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[Editorial] Koo’s legacy

Late LG chairman leaves venerable leadership model

Deviation and unlawfulness are the norm with many leaders of the chaebol, the family-controlled conglomerates. They are often embroiled in cases of collusion with politicians, bribery, tax evasion, possession of slush funds and abuse of weaker people. The late LG Group Chairman Koo Bon-moo who was laid to rest Tuesday was never like any of them.

Koo, who passed away Sunday at the age of 73, certainly was a different man than those whose only reason for running big companies is that they were born to do so.

Koo was CEO and thus the first measurement for his leadership should be LG’s performance under his baton. In that regard, Koo, who ran what has become the nation’s fourth-largest conglomerate for 23 years deserves a top grade.

LG, founded in 1947 as a chemical company by the late chairman’s grandfather, Koo In-hwoi, has grown into a business group that boasts global electronics, display, chemical and telecommunications companies.

It was since Koo Bon-moo took the helm of the group from his father Koo Ja-kyung in 1995 that the group has taken a leap toward a global tech giant. In such areas as OLED and rechargeable batteries, LG units are now the world’s No. 1 and many of its products including home appliances are household names around the world.

Accordingly, LG’s sales grew from 30 trillion won in 1994 to 160 trillion won last year and its overseas sales surged more than tenfold from 10 trillion won to 110 trillion won during the same period. The late chairman spearheaded the remarkable expansion.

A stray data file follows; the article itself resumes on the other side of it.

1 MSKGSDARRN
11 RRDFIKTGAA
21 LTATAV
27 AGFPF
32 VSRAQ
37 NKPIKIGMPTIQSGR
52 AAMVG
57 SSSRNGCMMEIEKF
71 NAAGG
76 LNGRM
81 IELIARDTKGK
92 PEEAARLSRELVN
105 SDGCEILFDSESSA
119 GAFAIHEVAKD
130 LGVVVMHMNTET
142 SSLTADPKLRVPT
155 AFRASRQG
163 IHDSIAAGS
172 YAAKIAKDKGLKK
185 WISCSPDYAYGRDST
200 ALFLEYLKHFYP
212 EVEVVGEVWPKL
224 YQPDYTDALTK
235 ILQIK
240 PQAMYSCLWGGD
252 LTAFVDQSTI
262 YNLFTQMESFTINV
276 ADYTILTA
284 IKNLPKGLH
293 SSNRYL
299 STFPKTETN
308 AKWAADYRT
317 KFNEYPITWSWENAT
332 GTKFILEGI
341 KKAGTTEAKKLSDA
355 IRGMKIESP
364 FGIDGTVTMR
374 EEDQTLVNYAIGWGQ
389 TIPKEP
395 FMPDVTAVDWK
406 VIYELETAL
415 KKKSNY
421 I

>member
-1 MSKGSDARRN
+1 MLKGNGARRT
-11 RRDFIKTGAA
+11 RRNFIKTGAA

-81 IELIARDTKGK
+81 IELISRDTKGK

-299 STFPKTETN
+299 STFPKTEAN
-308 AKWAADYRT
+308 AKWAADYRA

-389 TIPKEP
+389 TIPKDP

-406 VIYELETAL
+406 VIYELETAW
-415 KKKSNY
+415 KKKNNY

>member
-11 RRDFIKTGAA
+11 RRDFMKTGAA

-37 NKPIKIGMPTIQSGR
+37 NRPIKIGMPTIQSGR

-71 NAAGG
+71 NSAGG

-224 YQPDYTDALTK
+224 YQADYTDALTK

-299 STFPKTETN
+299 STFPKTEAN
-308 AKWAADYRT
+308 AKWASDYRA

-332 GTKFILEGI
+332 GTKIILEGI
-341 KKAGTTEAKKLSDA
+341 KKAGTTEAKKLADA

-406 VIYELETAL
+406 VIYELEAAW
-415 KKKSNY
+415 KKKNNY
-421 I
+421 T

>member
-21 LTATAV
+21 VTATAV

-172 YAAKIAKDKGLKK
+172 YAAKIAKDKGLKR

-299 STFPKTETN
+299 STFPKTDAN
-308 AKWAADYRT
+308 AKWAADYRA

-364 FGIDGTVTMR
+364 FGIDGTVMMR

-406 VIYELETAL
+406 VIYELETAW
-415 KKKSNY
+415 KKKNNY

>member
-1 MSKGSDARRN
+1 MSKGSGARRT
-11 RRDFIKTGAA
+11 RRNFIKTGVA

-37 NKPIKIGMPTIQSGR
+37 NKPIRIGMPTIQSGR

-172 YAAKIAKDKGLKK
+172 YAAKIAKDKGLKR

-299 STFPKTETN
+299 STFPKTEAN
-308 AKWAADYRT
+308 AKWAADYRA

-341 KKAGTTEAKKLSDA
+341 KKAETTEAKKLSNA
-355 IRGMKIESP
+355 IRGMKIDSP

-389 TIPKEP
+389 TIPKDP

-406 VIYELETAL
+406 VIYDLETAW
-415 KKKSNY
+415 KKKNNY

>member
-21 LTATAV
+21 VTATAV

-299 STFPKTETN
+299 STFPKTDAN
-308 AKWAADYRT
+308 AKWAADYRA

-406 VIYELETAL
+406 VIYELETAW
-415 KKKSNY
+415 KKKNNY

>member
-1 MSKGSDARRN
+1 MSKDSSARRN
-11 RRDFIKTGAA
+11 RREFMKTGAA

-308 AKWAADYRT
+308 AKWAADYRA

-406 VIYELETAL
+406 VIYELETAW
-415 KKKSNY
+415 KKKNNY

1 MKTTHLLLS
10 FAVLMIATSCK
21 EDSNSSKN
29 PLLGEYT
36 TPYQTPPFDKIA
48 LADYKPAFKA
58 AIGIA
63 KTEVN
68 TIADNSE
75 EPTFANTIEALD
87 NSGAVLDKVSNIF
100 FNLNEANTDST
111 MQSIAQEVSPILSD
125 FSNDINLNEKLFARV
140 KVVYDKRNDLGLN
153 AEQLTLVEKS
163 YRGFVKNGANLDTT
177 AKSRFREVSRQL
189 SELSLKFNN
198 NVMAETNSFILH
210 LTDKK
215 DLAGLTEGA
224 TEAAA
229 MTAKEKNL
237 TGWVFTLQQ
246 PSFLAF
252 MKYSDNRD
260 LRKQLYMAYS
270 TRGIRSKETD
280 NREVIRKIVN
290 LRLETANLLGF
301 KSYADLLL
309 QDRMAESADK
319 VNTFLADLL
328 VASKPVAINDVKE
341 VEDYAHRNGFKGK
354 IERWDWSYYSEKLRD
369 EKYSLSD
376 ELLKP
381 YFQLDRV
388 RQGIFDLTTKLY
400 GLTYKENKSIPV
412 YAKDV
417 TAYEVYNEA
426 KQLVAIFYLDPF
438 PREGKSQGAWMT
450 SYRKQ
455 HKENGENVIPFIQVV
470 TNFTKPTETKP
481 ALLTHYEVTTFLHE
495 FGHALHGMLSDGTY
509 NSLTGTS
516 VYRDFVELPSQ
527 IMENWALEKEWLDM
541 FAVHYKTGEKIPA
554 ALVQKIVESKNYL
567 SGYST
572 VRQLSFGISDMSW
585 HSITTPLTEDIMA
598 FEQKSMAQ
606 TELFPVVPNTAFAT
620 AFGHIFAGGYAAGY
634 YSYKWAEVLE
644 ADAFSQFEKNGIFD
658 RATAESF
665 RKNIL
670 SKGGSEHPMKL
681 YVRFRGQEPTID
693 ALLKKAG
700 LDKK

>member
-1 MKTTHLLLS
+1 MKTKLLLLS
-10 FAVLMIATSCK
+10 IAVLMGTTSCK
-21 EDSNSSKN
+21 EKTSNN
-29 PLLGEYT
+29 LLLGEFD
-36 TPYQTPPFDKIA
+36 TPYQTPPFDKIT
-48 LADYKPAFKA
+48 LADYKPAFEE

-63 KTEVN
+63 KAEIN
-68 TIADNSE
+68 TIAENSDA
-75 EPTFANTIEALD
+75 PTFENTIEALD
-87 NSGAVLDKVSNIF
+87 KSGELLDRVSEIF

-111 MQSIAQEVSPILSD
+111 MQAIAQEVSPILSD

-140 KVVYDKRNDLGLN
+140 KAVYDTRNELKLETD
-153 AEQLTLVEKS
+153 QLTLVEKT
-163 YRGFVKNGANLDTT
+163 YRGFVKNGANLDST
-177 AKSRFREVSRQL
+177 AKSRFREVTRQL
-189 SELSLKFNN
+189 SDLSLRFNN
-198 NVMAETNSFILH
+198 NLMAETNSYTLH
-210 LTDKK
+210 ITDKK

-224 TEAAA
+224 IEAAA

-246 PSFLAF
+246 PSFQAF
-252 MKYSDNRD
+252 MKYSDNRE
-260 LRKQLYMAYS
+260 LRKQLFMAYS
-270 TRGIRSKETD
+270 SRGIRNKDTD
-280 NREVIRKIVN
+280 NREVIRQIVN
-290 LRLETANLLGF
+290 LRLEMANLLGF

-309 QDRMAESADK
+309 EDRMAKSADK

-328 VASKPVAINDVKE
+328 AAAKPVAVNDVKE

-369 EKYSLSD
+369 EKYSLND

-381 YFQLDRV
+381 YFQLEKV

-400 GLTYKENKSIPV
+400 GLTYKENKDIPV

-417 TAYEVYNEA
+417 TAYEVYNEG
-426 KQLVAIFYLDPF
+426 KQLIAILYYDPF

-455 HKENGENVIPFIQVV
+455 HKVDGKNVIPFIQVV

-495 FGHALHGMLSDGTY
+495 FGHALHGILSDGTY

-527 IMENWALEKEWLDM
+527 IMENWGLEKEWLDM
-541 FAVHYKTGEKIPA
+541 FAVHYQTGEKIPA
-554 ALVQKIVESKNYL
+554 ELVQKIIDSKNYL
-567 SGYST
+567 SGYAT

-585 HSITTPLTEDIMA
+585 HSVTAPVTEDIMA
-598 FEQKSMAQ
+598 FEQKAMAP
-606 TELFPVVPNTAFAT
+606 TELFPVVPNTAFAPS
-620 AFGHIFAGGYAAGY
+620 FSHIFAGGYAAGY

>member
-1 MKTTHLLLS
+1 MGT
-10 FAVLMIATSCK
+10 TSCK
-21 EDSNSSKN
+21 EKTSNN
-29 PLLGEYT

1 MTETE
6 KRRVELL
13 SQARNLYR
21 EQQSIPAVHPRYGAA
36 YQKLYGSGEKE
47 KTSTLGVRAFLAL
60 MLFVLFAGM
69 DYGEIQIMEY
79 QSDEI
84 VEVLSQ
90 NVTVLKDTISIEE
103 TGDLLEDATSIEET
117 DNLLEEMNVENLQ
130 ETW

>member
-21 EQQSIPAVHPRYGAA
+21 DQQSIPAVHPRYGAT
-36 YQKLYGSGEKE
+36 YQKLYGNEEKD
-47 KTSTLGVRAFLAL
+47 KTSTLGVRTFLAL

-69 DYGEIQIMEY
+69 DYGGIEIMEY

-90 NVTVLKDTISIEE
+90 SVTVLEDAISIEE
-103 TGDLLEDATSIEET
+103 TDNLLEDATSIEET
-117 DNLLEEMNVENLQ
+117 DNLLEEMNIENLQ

One reason behind the late Koo’s successful management of the conglomerate was that unlike many of his counterparts in other chaebol, he ascended the group’s corporate ladder steadily after he first joined its chemical unit at the age of 30 in 1975. It took 20 years for him to take over the group’s stewardship. Before that, he served as the vice chairman -- the No. 2 post after his father -- for six years.

No wonder he had been well prepared to run the conglomerate by the time his father decided to hand over the reins. One of the junior Koo’s first actions was to adopt the “No. 1 LG” slogan, which means that the ultimate goal of the group is to be recognized as the market leader in business performance as well as in management practices.

Koo’s belief that the group’s management practices should also be on the par with the top global standards led to the adoption of “Jeong-Do” (right path) Management, which consists of three principles -- integrity, fair transaction and fair competition.

For Koo and LG, the company credo was never only on paper. In fact, LG is distinguished from other chaebol who often had to face public uproar and criminal investigation over various irregularities.

“Let’s build a company that is respected by the people and society,” Koo said in an address to employees in a New Year’s message last year. “We can’t be sustainable if we fail to earn recognition and trust from society, however advanced our business and management is.”

It was based on such a management philosophy that the late chairman decided to set up the first holding company for a chaebol in 2003 to resolve the problem of cross-shareholding by which chaebol families control their conglomerates with relatively small stakes.

All these earned Koo and LG a good reputation. A recent survey by the Korea CSR Research Center put LG Group in the first place among local conglomerates -- both for business credibility and the integrity of the controlling family.

Personally, the late Koo, whose penname was “Hwadam” (harmonious chat), was well known for his humble and warm manner. He used polite language to staff and he was one of the first arriving at a place of meeting or appointment.

His decision not to receive life-sustaining medical support and ask for a modest funeral and burial -- his body was cremated and was laid to rest in a natural burial grave site -- are only a very few of many episodes that tell what kind of a man he was. Koo Bon-moo left a lasting legacy, both as a successful corporate leader and a man of integrity, dignity and benevolence.